How Appraisers Deal with Difficult Homeowners

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Dealing with Difficult Homeowners

Being a real estate appraiser can be a fascinating career. After an apprenticeship under a seasoned veteran and finishing up the pre-license/certification coursework, the adventure can truly begin. However, one thing no amount of classroom instruction nor experience as an apprentice can impart is dealing with difficult homeowners/customers. The first thing you need to do is eliminate any thought of them as “the client” right now. Yes, even if they are the ones paying you.

Be Polite and Professional

In an industry that deals with the public, especially one that deals with the largest, most expensive asset of said public, this should always be the ideal your practice is built upon. When introducing yourself, it’s a good idea to present them with a business card. Now, let’s look at some of the issues you will inevitably come across.

Idle Chit Chat

Small talk is a part of life, and it would be rude in the extreme to ignore the person escorting you through the house. But, beware! Even the most innocuous comment can be twisted far out of shape.

Example: An appraiser was viewing the subject property while wearing a unique jacket with the logo of a local professional sports team emblazoned on it. The owner commented on it and she asked where he’d gotten it. He told her where he bought it and remarked that he’d never seen it for sale anywhere else. When the appraisal didn’t meet what the house was “worth” to the client, the seemingly innocent comment became a “10-minute ramble about the team that bored her to death” in a complaint to the lender.

The Proffered Comp

Many times, the customer who meets you will have a list of properties they want you to use as comparable. Maybe they had a friend or relative who is an agent run off a printout from the local MLS, or they know of a sale or listing nearby. Handling this can be tricky because the owner is anxious to “prove” the value of their home. It’s best to just take the list and reply with noncommittal phrases like:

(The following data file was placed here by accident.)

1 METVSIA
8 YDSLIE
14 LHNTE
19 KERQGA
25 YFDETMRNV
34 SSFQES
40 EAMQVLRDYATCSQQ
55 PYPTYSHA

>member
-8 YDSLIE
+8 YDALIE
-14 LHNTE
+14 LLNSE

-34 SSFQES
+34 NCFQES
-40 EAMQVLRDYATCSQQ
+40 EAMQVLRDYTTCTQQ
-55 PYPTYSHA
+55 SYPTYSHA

• Thank you, I’ll look them over (and do so because sometimes they have ones that don’t show up in your typical databases).
  • That’s appreciated. The more information, the better.
  • Wow! This might just save me some time.

Never, ever promise to use them. If it turns out you shoehorned one of their properties into your report just to appease them, your state board is likely to come-a-calling. Generally, after the lender has had to foreclose on the property.

The Do-It-Yourselfer

People like to tinker, and save money. Experienced appraisers have come across many DIY projects. Everything from the simple light switch installation up to something a bit more complex…a whole-house rewiring (true story).

A proud homeowner naturally wants to show off the effort they’ve put into the upkeep of the property. Sometimes, you can honestly say it is done in a “workmanship like manner,” which is industry jargon meaning it’s well done. Other times you wonder if the house will be standing next Thursday. Best advice, take a picture or two of all of them, include them in the report and describe your impressions.

As an appraiser, you are tasked with making judgments about a person’s pride and joy. You will run into people who take exception to your conclusions. Remember to keep a level head, and know that you’re building valuable experience with each new client.